Unprofessional treatment

Published 11:09 am Monday, September 18, 2017

To the Editor:

I should have heeded the warning, but I never thought it would actually happen.

Last Friday (Sept. 8), I dropped my kids off at Gatesville Elementary School. As typical, I was buckled up for the ride to school and so were my kids.

Upon getting ready to pull off from my parking space, I noticed how low my gas hand was, and just then the dreaded “low fuel” light popped on. I was so worried about not having enough gas to make it to the station that I forgot about putting on my seat belt.

When it came my turn to exit the school parking lot and onto Main Street, it hit me that I didn’t forgot to buckle up With one hand on the steering wheel I used the other trying to pull the strap in place.

Oops….too late. I saw blue lights behind me. I pulled over, as did a female driver ahead of me.

Looking in my rear view mirror, I saw Sheriff Randy Hathaway exit his vehicle. I rolled down both front windows and placed both hands on the steering wheel….a textbook response if you are pulled over by the police.

He went to first car, politely asking (I could hear what he said and the tone of his voice because I had lowered my windows) for her license and registration. He walks back to his vehicle, and then comes to my vehicle. In an unprofessional voice, he asks for my license and registration. As I handed it to him he roughly removed it from my hand, and asks: “why the ‘h’ wasn’t I wearing my seat belt.” I was respectful, saying I was wrong and I was sorry.

I was able to find out that the other driver was also not buckled up.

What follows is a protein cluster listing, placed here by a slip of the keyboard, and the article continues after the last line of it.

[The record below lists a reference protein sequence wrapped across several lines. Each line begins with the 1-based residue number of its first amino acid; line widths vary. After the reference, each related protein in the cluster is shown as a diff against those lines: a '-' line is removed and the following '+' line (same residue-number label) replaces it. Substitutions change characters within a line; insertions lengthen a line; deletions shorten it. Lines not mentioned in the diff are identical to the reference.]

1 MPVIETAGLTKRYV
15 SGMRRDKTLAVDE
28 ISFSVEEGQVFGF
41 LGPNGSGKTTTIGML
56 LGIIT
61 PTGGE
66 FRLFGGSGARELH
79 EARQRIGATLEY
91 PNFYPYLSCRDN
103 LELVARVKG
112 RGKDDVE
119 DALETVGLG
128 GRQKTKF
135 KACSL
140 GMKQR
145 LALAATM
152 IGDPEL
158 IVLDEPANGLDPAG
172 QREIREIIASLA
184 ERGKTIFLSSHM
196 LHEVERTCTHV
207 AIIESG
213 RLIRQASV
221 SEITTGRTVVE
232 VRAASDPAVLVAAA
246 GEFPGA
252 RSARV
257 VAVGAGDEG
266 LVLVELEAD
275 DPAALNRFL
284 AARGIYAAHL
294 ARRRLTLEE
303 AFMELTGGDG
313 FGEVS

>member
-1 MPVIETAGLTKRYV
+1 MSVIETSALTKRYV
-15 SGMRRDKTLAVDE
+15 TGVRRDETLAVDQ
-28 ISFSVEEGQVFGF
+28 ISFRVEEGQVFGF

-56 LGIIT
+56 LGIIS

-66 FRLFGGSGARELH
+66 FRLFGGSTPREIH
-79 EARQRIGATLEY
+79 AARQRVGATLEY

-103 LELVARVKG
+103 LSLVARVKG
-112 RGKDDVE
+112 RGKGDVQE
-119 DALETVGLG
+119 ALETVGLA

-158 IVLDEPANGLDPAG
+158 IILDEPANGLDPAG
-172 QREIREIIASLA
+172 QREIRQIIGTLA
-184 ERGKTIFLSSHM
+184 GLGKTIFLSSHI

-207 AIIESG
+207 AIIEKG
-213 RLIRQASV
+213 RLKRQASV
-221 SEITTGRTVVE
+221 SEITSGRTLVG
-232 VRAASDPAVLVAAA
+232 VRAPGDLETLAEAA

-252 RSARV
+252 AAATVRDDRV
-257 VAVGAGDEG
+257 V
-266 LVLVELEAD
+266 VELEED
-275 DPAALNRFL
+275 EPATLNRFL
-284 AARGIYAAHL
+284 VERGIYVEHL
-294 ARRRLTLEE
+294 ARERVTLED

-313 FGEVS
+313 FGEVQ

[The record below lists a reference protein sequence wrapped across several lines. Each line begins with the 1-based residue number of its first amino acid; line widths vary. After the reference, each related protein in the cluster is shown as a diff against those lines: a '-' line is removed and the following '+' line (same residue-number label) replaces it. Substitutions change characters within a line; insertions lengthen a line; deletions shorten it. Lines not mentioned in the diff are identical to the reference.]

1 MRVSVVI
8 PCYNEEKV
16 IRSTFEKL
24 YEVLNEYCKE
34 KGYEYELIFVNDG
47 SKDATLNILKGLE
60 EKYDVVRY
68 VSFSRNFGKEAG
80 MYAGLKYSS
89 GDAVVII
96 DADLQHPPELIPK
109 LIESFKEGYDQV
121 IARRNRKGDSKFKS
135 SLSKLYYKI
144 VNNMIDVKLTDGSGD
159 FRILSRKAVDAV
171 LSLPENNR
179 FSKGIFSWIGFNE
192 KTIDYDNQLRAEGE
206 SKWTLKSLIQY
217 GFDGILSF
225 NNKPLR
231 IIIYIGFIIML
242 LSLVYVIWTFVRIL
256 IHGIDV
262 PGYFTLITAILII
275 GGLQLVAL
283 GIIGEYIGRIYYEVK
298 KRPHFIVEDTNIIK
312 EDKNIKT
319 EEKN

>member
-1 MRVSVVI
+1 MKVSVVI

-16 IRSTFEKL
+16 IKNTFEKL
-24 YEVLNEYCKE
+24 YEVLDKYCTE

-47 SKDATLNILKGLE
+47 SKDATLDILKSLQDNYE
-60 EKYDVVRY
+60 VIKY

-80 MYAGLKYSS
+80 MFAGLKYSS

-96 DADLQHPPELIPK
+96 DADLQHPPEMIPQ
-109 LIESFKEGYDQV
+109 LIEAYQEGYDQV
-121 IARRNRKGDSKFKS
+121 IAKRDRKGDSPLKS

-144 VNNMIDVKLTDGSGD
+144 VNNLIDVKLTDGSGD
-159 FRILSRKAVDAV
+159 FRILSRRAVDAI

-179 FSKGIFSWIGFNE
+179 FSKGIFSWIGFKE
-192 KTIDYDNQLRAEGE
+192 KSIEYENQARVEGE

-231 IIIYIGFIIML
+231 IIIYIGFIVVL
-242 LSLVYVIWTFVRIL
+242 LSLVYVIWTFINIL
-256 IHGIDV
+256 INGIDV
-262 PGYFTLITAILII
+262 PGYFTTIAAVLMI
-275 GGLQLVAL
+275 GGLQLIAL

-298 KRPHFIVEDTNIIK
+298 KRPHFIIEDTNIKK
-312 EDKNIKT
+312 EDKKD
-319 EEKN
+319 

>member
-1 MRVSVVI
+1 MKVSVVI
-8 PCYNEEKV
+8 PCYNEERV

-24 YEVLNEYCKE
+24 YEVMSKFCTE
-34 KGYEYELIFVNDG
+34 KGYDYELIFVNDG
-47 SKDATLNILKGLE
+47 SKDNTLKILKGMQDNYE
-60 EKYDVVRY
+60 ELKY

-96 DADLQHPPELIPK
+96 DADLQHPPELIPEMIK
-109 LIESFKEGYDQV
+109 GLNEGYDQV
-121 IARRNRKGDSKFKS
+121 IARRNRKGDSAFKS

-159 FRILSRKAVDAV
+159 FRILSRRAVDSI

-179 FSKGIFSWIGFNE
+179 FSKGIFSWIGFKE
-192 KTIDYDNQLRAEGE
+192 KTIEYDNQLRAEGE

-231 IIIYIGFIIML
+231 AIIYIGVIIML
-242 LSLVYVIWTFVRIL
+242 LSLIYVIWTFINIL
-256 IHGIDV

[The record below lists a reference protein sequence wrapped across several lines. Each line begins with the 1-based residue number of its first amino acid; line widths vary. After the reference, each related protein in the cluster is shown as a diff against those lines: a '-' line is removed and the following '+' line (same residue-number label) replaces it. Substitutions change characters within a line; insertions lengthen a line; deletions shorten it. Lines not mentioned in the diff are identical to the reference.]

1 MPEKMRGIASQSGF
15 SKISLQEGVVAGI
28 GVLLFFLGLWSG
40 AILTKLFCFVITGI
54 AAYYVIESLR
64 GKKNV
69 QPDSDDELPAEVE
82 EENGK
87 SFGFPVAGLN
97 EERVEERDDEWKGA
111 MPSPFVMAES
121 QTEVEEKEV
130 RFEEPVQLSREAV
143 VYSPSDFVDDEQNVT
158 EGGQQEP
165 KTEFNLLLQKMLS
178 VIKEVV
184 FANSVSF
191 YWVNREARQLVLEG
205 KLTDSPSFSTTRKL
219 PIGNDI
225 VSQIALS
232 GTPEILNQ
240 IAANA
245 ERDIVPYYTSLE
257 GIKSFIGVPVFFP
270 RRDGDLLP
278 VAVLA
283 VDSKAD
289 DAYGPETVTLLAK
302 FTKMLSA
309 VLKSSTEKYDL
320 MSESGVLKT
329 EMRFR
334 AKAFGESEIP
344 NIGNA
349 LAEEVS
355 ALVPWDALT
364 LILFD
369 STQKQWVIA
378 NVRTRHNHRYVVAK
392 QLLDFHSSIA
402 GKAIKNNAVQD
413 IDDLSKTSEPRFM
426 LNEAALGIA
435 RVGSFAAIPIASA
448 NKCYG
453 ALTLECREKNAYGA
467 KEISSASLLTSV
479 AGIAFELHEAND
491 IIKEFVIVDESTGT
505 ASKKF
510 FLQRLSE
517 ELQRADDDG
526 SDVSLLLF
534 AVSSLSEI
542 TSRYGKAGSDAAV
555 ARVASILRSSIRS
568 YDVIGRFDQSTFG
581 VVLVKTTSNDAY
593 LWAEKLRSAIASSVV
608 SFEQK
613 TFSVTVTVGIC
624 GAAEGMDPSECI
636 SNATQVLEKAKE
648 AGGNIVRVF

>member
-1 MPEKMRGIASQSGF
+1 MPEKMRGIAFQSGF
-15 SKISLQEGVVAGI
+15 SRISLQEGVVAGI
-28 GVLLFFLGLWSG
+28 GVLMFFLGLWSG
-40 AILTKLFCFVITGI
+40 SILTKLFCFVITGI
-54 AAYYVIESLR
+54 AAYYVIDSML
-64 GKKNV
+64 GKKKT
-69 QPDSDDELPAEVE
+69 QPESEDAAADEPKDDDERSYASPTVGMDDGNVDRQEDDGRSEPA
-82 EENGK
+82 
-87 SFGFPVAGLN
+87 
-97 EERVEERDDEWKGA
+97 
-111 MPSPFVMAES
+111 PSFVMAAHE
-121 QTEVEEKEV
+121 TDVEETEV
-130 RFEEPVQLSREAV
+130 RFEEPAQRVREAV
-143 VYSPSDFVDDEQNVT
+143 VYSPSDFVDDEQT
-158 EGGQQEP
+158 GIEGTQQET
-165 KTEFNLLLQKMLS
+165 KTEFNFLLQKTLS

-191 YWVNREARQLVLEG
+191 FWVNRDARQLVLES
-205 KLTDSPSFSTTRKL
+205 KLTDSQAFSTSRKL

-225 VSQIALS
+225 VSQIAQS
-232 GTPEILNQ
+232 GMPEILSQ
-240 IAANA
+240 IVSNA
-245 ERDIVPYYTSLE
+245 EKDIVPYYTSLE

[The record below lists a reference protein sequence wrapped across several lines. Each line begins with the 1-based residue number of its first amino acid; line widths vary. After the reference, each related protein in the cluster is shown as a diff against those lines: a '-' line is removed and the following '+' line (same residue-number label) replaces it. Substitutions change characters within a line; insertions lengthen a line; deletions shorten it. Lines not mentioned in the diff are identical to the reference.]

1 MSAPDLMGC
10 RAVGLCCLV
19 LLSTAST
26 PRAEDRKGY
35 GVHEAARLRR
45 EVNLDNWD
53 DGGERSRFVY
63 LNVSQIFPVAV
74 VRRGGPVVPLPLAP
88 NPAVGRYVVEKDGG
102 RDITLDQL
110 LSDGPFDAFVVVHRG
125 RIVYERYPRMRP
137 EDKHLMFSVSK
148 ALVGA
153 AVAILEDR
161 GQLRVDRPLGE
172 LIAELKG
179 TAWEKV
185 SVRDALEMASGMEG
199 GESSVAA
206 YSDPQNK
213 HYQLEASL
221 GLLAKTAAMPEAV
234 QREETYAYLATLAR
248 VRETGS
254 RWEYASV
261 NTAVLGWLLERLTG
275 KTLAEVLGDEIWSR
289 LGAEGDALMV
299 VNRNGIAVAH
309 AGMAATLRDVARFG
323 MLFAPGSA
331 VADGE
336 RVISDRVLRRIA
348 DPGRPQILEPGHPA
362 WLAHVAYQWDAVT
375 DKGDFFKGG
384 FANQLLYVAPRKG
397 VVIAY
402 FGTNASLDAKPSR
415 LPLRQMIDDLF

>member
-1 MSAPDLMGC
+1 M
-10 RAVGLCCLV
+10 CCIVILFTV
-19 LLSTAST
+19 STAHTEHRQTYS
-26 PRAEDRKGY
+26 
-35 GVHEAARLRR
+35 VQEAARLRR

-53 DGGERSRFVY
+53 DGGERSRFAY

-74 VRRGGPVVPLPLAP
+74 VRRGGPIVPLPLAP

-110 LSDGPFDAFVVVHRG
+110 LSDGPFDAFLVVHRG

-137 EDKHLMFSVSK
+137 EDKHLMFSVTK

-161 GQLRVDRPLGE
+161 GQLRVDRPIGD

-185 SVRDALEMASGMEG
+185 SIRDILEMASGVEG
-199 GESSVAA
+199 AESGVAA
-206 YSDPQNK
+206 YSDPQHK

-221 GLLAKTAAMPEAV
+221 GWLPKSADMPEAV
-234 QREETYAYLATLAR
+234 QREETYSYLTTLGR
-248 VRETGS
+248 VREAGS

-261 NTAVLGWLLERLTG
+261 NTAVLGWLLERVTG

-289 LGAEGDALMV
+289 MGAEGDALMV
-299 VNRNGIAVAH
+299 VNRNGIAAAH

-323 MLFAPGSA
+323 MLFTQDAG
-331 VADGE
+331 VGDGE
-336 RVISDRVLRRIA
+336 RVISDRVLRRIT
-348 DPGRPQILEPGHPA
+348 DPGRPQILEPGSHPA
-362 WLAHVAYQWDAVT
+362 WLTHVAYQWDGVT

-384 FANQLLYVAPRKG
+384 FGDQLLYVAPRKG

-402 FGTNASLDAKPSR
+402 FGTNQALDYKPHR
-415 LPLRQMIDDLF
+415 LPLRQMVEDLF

He accused me of being under the influence. That accusation floored me, but told him I wasn’t under the influence, rather I had a very bad cold that made me look terrible and unable to breathe well. He walked away.

A very short time later, a county deputy arrived, followed by another in an SUV. I’m thinking to myself he’s calling back-up for a seat belt violation? I weigh 100 pounds and he needs to call back-up? Seriously?

Then the other driver exited her vehicle, went to the back seat and appeared to be moving some items around. That’s a big red flag at a traffic stop as the officer does not know if you’re reaching for a weapon. About one minute later, the first deputy to arrive walks up to her and says, “mam, please get back in your vehicle.”

She returned to the driver’s seat.

That same deputy came to my car with a citation for not wearing a seat belt. The fine is $179. Sheriff Hathaway signed it, but didn’t have the courtesy or professionalism to hand it to me.

The deputy then said I was to leave. I think I was asked to leave because I feel the other driver was only given a warning.

Okay, I know I was in the wrong here, but why didn’t both drivers receive a citation? I know it’s just a citation for not wearing a seat belt, but I’m a single, unemployed mother faced with nearly a $200 fine, but yet only a warning to the other person. Perhaps a verbal or written warning would have been better in this case.

This is wrong, and so is the way I was treated. I feel I was targeted out of spite because I have a family member who is an animal welfare advocate that called the Sheriff about the way that case was handled just recently by his department involving the dead pit bull on Roundtree Lane.

Perhaps I should have heeded the advice of my relative to be on my best behavior because they may have ruffled the Sheriff’s feathers on the dead dog case.

Next time I’ll know better, but $179 poorer.

Amber Davis